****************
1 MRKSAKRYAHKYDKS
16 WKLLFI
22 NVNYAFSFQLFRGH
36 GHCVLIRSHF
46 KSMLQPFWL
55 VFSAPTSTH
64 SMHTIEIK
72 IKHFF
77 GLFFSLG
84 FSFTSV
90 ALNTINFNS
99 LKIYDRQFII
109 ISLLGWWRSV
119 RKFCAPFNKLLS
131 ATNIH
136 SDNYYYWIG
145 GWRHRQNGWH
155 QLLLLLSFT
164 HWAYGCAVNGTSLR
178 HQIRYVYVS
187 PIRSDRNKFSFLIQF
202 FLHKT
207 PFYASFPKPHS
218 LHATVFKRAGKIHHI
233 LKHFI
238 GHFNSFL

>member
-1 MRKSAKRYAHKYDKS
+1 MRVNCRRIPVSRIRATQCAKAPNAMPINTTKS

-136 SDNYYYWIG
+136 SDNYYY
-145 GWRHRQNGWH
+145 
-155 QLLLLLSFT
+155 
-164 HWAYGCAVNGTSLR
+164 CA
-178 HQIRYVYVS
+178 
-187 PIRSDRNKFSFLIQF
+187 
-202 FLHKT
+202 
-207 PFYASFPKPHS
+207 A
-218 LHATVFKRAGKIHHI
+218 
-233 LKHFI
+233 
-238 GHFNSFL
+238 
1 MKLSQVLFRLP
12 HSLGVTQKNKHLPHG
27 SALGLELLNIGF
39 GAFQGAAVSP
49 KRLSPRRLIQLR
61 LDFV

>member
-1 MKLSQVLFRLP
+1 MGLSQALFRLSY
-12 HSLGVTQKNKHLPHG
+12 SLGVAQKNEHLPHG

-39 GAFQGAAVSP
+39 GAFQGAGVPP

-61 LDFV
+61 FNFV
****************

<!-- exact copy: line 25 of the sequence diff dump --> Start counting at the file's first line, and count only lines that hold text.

233 LKHFI